June 2011 | Lindsay Clark
failure of the Organization of the PetroleumExporting Countries (Opec) to reach
agreement on oil production is contributing to speculation that the cartel
could break up.
a statement to mark the end of the 159th Opec Conference in Vienna, the organisation
announced it had not reached a production agreement, despite persistently high
and rising global oil prices. However, it said it would still strive to
stabilise prices. “The organisation abides by its longstanding commitment to
order and stability in the international oil market,” it said.
strategic and local economic priorities could eventually lead to the break up
of the cartel, said John Kennedy, lead analyst at commodity research firm
EnergyQuote JHA. “Although it's perhaps too early to say whether we are
witnessing the end of Opec, the failure of the Saudi
request does expose the different economic perspectives of members,” he said. “The
Saudis are cognisant of the impact the 70s oil crisis had on the world economy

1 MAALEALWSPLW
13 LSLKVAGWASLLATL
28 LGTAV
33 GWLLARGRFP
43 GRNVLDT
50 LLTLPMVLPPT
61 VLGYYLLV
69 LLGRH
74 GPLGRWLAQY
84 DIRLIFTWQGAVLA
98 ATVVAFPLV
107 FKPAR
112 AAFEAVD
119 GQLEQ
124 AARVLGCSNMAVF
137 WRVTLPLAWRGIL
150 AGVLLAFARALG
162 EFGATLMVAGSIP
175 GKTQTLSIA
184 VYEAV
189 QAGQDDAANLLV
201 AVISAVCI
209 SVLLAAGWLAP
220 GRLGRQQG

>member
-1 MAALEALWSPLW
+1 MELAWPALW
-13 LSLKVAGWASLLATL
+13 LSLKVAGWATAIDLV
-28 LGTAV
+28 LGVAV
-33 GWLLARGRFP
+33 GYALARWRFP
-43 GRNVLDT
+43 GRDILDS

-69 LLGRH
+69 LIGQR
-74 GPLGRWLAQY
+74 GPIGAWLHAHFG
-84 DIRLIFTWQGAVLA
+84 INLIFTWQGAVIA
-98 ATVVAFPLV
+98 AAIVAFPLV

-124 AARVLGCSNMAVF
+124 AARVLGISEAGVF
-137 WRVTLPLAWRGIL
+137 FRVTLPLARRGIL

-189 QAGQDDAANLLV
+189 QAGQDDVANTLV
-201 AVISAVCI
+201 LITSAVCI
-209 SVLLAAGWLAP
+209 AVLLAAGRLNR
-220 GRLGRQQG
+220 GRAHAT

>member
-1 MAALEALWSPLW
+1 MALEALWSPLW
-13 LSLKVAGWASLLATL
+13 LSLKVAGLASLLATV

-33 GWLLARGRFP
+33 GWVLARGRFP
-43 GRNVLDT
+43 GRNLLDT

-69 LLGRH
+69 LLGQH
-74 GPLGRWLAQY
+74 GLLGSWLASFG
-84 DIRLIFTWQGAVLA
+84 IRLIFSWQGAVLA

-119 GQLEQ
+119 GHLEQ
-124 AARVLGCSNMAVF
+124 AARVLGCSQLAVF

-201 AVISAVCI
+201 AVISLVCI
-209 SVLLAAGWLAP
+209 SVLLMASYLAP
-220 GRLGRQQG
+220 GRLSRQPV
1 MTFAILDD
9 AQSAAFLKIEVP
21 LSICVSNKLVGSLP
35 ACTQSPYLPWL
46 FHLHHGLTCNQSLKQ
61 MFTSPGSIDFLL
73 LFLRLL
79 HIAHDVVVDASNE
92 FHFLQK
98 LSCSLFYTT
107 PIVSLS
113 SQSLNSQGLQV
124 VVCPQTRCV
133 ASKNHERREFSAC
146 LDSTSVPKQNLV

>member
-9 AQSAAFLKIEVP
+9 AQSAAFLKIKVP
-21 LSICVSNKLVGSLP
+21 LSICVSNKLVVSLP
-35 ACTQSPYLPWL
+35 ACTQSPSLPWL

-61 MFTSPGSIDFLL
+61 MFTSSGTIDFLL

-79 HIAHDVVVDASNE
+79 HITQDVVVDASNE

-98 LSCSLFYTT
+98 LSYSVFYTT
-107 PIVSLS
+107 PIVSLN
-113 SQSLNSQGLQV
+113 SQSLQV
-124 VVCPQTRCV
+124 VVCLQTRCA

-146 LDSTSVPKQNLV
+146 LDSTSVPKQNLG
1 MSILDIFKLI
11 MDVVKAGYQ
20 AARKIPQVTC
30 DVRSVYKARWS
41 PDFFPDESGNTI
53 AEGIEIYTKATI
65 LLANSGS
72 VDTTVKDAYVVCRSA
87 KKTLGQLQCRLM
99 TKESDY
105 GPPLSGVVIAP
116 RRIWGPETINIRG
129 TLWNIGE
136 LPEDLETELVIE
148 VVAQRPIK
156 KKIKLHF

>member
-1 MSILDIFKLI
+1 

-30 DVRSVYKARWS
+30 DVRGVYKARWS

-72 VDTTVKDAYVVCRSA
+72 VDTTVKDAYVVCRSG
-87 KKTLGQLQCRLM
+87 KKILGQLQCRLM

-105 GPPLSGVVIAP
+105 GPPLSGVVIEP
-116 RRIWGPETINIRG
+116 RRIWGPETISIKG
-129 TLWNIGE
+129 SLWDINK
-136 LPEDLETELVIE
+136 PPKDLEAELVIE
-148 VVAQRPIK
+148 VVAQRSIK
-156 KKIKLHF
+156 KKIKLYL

and are keen to avoid a repeat situation.”
Arab state wanted to avoid high prices destroying demand because if customers
couldn’t afford it, it would result in a loss of business for oil producers. Kennedy
said: “Iran is focusing more on the short-term. It needs oil prices to remain
at present levels, to enable them to earn sufficient revenue to finance
subsidies designed to counter the effects of high inflation.
Saudi Arabia has two thirds of Opec's spare capacity, whether prices will
continue on their upward trajectory depends on the extent which Saudi Arabia
increases production to keep pace with global oil demand,” Kennedy said.
was possible that Saudi Arabia would act unilaterally to increase production,
before the cartel reached agreement, he said.
160th meeting is expected to take place on 14 December 2011 in Vienna.